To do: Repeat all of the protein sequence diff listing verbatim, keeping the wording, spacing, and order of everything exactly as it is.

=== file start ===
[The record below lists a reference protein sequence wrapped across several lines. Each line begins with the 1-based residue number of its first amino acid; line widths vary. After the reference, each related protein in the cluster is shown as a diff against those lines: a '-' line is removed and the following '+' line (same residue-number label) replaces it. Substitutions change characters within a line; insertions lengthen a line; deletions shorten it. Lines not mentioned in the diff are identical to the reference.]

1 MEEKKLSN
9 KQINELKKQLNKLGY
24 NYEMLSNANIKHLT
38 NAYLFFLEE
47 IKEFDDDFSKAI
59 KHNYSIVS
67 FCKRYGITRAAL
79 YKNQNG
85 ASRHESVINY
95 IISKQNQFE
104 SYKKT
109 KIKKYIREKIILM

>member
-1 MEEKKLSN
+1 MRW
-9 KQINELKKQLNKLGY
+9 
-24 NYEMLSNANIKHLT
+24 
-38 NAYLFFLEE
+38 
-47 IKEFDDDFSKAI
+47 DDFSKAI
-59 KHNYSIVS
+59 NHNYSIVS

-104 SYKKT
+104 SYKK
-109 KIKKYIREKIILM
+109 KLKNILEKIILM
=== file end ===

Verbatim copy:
[The record below lists a reference protein sequence wrapped across several lines. Each line begins with the 1-based residue number of its first amino acid; line widths vary. After the reference, each related protein in the cluster is shown as a diff against those lines: a '-' line is removed and the following '+' line (same residue-number label) replaces it. Substitutions change characters within a line; insertions lengthen a line; deletions shorten it. Lines not mentioned in the diff are identical to the reference.]

1 MEEKKLSN
9 KQINELKKQLNKLGY
24 NYEMLSNANIKHLT
38 NAYLFFLEE
47 IKEFDDDFSKAI
59 KHNYSIVS
67 FCKRYGITRAAL
79 YKNQNG
85 ASRHESVINY
95 IISKQNQFE
104 SYKKT
109 KIKKYIREKIILM

>member
-1 MEEKKLSN
+1 MRW
-9 KQINELKKQLNKLGY
+9 
-24 NYEMLSNANIKHLT
+24 
-38 NAYLFFLEE
+38 
-47 IKEFDDDFSKAI
+47 DDFSKAI
-59 KHNYSIVS
+59 NHNYSIVS

-104 SYKKT
+104 SYKK
-109 KIKKYIREKIILM
+109 KLKNILEKIILM